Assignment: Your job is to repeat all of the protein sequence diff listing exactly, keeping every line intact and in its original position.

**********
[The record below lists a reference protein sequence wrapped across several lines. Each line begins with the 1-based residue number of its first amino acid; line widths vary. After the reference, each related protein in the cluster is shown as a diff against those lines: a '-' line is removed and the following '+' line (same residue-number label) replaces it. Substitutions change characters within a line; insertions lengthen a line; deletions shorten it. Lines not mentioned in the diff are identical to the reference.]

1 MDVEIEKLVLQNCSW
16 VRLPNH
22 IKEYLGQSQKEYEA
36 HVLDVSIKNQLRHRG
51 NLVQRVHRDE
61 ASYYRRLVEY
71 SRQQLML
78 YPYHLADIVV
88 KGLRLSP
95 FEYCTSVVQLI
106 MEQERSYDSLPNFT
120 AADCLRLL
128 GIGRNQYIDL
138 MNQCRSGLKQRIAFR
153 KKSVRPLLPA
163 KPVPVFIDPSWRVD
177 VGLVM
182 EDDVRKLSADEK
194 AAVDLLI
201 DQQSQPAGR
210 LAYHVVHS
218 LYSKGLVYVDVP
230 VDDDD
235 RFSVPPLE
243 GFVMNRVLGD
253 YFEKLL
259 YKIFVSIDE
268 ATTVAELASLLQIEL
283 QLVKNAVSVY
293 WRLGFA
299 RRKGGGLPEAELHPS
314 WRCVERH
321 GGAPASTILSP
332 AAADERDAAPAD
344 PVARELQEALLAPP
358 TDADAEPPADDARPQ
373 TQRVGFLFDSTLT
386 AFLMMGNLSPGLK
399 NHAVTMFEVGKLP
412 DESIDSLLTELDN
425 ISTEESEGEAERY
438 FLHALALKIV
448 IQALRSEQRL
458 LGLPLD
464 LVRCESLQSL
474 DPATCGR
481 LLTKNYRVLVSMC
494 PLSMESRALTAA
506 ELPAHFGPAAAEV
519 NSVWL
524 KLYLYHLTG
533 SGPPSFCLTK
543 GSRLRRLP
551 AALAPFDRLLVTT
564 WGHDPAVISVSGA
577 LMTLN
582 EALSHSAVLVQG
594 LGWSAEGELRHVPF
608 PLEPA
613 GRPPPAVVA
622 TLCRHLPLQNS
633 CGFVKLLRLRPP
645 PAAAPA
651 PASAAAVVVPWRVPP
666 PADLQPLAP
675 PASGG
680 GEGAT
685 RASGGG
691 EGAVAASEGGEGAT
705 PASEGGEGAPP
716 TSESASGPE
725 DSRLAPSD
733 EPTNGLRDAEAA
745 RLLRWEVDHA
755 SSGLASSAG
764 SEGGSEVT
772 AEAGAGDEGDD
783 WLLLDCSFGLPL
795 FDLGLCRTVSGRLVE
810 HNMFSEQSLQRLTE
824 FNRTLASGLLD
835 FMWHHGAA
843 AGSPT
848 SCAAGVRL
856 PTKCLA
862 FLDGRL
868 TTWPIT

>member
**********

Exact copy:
[The record below lists a reference protein sequence wrapped across several lines. Each line begins with the 1-based residue number of its first amino acid; line widths vary. After the reference, each related protein in the cluster is shown as a diff against those lines: a '-' line is removed and the following '+' line (same residue-number label) replaces it. Substitutions change characters within a line; insertions lengthen a line; deletions shorten it. Lines not mentioned in the diff are identical to the reference.]

1 MDVEIEKLVLQNCSW
16 VRLPNH
22 IKEYLGQSQKEYEA
36 HVLDVSIKNQLRHRG
51 NLVQRVHRDE
61 ASYYRRLVEY
71 SRQQLML
78 YPYHLADIVV
88 KGLRLSP
95 FEYCTSVVQLI
106 MEQERSYDSLPNFT
120 AADCLRLL
128 GIGRNQYIDL
138 MNQCRSGLKQRIAFR
153 KKSVRPLLPA
163 KPVPVFIDPSWRVD
177 VGLVM
182 EDDVRKLSADEK
194 AAVDLLI
201 DQQSQPAGR
210 LAYHVVHS
218 LYSKGLVYVDVP
230 VDDDD
235 RFSVPPLE
243 GFVMNRVLGD
253 YFEKLL
259 YKIFVSIDE
268 ATTVAELASLLQIEL
283 QLVKNAVSVY
293 WRLGFA
299 RRKGGGLPEAELHPS
314 WRCVERH
321 GGAPASTILSP
332 AAADERDAAPAD
344 PVARELQEALLAPP
358 TDADAEPPADDARPQ
373 TQRVGFLFDSTLT
386 AFLMMGNLSPGLK
399 NHAVTMFEVGKLP
412 DESIDSLLTELDN
425 ISTEESEGEAERY
438 FLHALALKIV
448 IQALRSEQRL
458 LGLPLD
464 LVRCESLQSL
474 DPATCGR
481 LLTKNYRVLVSMC
494 PLSMESRALTAA
506 ELPAHFGPAAAEV
519 NSVWL
524 KLYLYHLTG
533 SGPPSFCLTK
543 GSRLRRLP
551 AALAPFDRLLVTT
564 WGHDPAVISVSGA
577 LMTLN
582 EALSHSAVLVQG
594 LGWSAEGELRHVPF
608 PLEPA
613 GRPPPAVVA
622 TLCRHLPLQNS
633 CGFVKLLRLRPP
645 PAAAPA
651 PASAAAVVVPWRVPP
666 PADLQPLAP
675 PASGG
680 GEGAT
685 RASGGG
691 EGAVAASEGGEGAT
705 PASEGGEGAPP
716 TSESASGPE
725 DSRLAPSD
733 EPTNGLRDAEAA
745 RLLRWEVDHA
755 SSGLASSAG
764 SEGGSEVT
772 AEAGAGDEGDD
783 WLLLDCSFGLPL
795 FDLGLCRTVSGRLVE
810 HNMFSEQSLQRLTE
824 FNRTLASGLLD
835 FMWHHGAA
843 AGSPT
848 SCAAGVRL
856 PTKCLA
862 FLDGRL
868 TTWPIT

>member